NORTHAMPTON — An exhibit that aims to promote and spearhead “critical and compassionate” conversations around race, racism and anti-racism is set for May 1 from 6-8 p.m. at the JFK Middle school.
The REAL Talk Story Exhibit was formulated by REAL Northampton with the help of Dr. Barbara Love, professor emeritus at the University of Massachusetts and longtime social justice educator, as well as Safire DeJong of the Collaborative for Educational Services.
Since 2017, the group has gathered community members’ stories about their experiences of race, racism and anti-racism in Northampton Public Schools with the hope of placing the experiences of students, teachers and other community members at the forefront of hopeful change.
In a conversation with Reminder Publishing back in December about the spring exhibit, Deborah Keisch, one of REAL Northampton’s co-leaders, said that the hope is to have “cultural shifts” within Northampton Public Schools by finding ways to eliminate structural racism.
“There are a lot of folks in the district-caregivers, teachers, staff and students, who were working toward an anti-racist district in Northampton,” Keisch said, back in December. “One of the key things that [REAL Northampton] felt was necessary was more dialogue and conversation about race, racism, whiteness and how this all operates.”
According to Keisch, whenever there was a racist incident in the past, the district would treat it like an individual event or act. The perpetrator would be disciplined but then it would be over, and everyone would move on. With the REAL Talk Story Exhibit, the hope is to ignite a shift away from treating these incidents as isolated.
“What we really felt is that we wanted to be able to have community conversations that would lead to cultural shifts,” said Keisch. “That’s how we’re going to move beyond treating these incidents as if they’re separate or isolated.”
The plan in 2019 was to create a physical exhibit for the stories that were collected so far, but when schools closed in March 2020 due to the coronavirus pandemic, the project was put on pause. REAL Northampton decided to transfer the exhibit to a digital platform in January 2021 through a private Instagram account to house the stories and pair them with associated themes.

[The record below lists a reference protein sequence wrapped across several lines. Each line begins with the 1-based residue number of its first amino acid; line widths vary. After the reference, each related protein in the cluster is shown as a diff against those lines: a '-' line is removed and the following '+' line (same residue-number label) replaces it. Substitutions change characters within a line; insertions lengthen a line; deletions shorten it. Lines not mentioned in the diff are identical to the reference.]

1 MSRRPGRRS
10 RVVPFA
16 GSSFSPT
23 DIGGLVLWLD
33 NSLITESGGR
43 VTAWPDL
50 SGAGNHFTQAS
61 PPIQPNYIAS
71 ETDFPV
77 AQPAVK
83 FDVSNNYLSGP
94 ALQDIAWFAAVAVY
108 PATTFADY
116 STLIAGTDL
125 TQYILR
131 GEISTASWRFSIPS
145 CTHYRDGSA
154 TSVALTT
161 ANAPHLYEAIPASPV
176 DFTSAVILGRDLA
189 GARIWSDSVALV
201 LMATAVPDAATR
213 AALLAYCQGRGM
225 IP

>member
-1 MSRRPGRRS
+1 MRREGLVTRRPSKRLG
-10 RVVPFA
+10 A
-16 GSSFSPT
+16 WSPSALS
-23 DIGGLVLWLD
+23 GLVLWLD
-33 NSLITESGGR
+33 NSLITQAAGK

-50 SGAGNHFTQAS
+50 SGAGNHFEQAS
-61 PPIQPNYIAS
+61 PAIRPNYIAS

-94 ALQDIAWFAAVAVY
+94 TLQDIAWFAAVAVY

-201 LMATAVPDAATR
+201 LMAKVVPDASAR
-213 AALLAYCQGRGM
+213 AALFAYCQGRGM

Now, the exhibit is ready to be on display in person and will include six years’ worth of stories that encompass a range of emotions like hurt, gratitude, disappointment, hope, resistance, solidarity, fear anxiety and more.
A main focus on the exhibit is on “vision” and “action,” according to Keisch. The goal is not only to share stories of oppression in the district, but also to share “wonderful” experiences of anti-racism happening in Northampton schools.
“When we’re dealing with issues of oppression or inequity, we don’t want to get stuck in the trauma of that and leave the community in that trauma,” Keisch said, in December. “A lot of the exhibit will be centered around envisioning what we want to see in the district…what does an anti-racist district look like to people.”
The teachers and students, according to Keisch, were instrumental in formulating the concept of this exhibit through sharing their stories, creating themes, and offering input about the exhibit itself. “I don’t want to downplay at all the role of the students in this project,” said Keisch. “Not only their stories, but their insight about exhibit design has been extremely valuable.”
The JFK Students of Color Alliance, for example, has been a key leader in this project when it comes to coding the stories and offering input. They read each story, weighed in on themes, and identified sub-themes. They also submitted and categorized additional stories and were given the opportunity to add their own themes, like “Race & Identity,” “The Future,” “Actions & Strategies,” etc.
Readers can learn more about the exhibit by visiting the REAL Northampton website: https://realnorthampton.com/.